I am going into practice. I intend to contribute my quota in the area of human rights and alternative dispute resolution (ADR).

Meanwhile, I will not stop in my quest for further education. I have already been admitted to pursue my master’s degree in law (LLM) in Abia State University, Uturu.

With this new feat, what more should Abiriba expect?

Abiriba people are also part of this story. They should expect more informed decisions from the palace in furtherance of our over 500 years’ administration of justice system. They should expect more purposeful and God-fearing leadership in the kingdom.

About 11 years ago, Abiriba was embroiled in a tussle for the throne; how were you able to unite all parties for the progress of the community?

I take no glory in what is happening now in Abiriba. We as a people return all the glory to the Most High God. He is our God and we trust him always.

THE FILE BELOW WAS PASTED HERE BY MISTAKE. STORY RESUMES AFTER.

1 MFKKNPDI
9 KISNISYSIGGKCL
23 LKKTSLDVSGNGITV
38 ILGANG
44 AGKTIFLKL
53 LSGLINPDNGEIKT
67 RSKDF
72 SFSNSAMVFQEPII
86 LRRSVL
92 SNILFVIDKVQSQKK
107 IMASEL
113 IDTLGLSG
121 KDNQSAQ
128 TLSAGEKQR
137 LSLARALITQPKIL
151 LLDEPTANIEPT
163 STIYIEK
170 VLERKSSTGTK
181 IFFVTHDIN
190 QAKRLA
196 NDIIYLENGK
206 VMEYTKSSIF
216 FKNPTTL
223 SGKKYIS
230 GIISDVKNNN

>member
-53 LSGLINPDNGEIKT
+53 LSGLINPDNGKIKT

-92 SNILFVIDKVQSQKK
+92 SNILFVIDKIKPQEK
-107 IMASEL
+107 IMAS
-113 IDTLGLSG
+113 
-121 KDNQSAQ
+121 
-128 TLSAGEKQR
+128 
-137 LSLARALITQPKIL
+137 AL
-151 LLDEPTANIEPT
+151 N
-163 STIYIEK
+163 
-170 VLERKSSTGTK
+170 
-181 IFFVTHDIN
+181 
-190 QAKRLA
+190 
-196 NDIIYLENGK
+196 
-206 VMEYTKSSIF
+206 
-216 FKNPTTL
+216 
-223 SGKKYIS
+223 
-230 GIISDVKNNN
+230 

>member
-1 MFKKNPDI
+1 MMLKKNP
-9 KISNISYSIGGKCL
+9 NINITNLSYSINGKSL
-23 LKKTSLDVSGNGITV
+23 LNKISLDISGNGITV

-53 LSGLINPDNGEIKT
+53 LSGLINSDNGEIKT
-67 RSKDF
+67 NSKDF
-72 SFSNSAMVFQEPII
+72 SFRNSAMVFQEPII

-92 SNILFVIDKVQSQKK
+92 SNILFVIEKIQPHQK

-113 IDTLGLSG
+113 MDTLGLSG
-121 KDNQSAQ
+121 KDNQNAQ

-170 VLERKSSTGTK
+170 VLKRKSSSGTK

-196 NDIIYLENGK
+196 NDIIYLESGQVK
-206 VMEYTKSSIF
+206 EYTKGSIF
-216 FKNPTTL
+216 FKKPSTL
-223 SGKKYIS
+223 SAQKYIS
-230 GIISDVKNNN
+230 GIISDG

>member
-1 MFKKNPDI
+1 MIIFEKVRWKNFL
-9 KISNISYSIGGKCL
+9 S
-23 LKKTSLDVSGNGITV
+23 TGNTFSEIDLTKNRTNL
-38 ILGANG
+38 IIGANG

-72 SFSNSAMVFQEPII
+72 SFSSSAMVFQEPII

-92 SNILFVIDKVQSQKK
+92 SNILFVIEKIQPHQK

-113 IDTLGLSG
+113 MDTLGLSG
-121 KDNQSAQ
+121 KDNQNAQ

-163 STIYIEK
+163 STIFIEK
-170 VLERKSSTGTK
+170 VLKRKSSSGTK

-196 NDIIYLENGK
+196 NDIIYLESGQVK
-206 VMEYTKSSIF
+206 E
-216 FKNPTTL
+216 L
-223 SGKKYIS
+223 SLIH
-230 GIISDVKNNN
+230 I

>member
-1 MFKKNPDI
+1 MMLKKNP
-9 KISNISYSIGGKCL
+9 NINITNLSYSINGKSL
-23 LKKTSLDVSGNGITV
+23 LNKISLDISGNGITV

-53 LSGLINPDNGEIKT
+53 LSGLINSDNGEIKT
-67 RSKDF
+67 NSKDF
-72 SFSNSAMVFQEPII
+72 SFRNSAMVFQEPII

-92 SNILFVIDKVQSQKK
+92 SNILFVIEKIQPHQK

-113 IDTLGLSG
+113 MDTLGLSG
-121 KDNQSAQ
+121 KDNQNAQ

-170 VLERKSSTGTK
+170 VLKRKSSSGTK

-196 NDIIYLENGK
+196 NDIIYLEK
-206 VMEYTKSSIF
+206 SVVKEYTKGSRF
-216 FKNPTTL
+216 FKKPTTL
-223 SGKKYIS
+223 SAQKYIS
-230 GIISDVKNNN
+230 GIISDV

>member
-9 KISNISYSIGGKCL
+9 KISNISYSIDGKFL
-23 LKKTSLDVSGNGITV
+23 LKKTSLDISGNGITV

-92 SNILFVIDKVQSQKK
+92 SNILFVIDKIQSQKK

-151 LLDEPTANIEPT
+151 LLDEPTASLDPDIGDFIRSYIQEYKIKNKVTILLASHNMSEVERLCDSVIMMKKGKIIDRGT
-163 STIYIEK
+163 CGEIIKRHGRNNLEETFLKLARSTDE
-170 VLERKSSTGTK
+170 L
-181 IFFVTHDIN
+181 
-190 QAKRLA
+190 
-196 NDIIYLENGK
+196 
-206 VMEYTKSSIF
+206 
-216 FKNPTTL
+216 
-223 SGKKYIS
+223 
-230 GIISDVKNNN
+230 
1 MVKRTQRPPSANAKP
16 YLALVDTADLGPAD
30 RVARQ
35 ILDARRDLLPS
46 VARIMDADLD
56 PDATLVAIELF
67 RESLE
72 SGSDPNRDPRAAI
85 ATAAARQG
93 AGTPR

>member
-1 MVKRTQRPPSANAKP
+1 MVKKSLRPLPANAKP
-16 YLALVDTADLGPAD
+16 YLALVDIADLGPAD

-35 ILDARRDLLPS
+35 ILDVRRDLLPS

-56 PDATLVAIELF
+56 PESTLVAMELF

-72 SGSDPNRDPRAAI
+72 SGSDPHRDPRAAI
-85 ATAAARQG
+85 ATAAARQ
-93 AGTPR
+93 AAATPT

There was a time Abiriba indigenes had a good percentage of industries in Aba. What are your plans to make Abiriba people think home towards industrializing the community so that, if a state were created, your people would not find their investments in another state that may not be friendly to them?

We recall with nostalgia the glorious years of industrialisation in Abia State championed by Abiriba people. In spite of the current challenges, we still have a crop of young entrepreneurs that are prepared to continue the legacies.

To bring some of these industries back home to improve the economic fortunes of the kingdom is a work in progress. The discussion is on the front burners of current issues in Abiriba and we believe that something more visible will be seen in this direction.

Among its neighbouring communities, Abiriba seems to be the only community whose rich cultural heritage and traditional values have not been very much eroded. Why?

It’s very true that we have held to our cultural heritage and traditional values for more than 500 years. Within this period, it has been a running battle with modernity in various ways.